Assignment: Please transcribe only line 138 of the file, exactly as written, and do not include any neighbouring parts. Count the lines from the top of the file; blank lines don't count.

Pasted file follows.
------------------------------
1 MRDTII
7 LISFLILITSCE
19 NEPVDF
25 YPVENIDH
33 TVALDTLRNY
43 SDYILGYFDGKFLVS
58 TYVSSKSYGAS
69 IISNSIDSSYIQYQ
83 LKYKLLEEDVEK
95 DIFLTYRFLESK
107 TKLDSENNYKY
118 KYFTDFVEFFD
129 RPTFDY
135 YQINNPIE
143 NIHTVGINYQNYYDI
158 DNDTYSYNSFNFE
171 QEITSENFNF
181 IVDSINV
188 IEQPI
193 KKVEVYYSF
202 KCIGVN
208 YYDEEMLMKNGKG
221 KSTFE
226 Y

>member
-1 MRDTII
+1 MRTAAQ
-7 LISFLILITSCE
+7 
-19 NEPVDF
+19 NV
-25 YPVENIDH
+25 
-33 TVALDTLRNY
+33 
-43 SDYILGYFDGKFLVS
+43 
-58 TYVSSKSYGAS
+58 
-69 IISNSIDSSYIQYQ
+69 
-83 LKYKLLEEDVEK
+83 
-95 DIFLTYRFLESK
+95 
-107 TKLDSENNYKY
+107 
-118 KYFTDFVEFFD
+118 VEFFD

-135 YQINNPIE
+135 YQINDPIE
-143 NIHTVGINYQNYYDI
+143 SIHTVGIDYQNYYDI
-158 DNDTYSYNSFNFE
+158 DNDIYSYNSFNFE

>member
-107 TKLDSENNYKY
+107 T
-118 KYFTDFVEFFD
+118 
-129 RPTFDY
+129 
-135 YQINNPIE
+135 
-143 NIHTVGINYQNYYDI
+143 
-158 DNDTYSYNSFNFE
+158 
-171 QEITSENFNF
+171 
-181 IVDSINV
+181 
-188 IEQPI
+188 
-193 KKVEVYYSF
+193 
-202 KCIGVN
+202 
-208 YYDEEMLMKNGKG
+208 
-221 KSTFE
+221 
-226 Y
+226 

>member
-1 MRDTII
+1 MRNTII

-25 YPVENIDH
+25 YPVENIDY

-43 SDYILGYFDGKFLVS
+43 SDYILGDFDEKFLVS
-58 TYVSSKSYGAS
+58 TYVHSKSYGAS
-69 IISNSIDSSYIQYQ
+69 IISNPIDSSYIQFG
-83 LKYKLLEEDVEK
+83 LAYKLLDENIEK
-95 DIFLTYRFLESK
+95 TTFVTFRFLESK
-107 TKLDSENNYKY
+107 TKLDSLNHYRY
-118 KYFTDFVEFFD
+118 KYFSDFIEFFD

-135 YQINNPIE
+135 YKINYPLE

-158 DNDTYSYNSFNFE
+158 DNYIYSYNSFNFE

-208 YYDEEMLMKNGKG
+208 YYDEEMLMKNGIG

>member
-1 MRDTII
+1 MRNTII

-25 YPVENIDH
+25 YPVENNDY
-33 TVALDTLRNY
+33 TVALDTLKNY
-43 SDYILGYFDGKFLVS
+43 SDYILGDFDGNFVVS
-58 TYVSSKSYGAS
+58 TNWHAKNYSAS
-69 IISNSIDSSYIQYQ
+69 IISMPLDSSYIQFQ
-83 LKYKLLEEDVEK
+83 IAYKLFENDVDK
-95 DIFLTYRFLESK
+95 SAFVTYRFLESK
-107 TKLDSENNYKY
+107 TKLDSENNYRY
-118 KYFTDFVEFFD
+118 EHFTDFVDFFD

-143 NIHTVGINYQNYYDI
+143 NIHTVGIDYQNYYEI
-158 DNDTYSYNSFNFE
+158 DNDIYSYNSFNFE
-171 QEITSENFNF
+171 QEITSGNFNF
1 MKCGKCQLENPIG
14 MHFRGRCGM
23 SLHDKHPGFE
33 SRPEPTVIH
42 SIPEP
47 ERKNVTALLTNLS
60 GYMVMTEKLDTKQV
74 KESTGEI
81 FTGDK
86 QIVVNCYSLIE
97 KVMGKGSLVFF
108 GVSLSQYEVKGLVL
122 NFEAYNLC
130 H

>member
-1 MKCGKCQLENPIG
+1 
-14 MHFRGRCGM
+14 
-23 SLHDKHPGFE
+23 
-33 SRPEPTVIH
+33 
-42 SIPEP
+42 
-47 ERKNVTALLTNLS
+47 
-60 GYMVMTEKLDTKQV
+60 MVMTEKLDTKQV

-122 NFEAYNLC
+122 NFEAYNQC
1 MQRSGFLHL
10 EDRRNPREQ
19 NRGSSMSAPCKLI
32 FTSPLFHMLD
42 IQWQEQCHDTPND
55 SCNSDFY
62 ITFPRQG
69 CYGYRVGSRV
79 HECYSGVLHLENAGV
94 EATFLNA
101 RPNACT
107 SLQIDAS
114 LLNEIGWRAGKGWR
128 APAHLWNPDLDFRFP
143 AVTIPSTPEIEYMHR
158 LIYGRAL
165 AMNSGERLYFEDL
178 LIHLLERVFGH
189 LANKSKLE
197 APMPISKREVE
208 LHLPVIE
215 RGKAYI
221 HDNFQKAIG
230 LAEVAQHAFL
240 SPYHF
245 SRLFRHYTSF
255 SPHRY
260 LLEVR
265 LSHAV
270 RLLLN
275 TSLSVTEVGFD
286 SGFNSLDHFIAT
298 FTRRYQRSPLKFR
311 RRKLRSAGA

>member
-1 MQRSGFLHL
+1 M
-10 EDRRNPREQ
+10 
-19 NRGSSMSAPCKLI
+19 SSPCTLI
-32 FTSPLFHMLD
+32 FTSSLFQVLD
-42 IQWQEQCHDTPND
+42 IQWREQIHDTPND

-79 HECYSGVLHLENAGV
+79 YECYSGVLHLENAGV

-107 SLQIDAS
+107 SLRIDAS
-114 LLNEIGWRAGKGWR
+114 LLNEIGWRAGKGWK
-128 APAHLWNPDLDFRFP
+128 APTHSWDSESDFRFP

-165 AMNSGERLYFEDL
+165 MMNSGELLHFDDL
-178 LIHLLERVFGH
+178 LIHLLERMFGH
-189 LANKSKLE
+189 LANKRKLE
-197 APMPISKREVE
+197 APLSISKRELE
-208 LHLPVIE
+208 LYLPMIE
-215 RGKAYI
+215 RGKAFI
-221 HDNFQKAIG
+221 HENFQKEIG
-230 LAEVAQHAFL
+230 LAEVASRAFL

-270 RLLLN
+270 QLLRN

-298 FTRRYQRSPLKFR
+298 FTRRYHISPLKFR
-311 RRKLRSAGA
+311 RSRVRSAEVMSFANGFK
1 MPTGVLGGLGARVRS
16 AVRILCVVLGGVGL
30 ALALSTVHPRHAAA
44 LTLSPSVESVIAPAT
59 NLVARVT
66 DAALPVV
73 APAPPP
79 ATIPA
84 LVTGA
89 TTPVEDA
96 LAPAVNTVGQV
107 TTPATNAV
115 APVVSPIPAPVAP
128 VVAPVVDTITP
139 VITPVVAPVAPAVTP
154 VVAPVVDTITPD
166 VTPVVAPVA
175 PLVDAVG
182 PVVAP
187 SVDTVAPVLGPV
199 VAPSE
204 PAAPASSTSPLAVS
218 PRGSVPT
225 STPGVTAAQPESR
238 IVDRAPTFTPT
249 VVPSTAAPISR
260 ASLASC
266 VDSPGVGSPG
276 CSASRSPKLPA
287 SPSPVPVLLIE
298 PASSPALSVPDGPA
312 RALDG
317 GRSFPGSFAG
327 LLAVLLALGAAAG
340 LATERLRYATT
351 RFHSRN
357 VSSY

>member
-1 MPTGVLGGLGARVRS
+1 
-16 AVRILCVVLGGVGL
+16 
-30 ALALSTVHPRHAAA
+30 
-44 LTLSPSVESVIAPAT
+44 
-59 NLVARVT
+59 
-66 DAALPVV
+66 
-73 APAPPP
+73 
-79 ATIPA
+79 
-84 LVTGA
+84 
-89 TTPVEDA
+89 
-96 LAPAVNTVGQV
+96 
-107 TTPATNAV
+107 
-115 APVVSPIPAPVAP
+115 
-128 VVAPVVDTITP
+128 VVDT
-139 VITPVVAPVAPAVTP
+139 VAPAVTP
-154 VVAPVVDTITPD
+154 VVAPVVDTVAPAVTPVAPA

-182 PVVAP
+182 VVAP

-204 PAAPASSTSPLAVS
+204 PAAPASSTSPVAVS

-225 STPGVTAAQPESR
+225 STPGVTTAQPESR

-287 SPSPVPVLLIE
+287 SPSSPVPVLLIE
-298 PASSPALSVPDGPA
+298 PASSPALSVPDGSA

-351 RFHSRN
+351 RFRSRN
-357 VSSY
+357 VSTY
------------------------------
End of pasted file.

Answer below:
14 MHFRGRCGM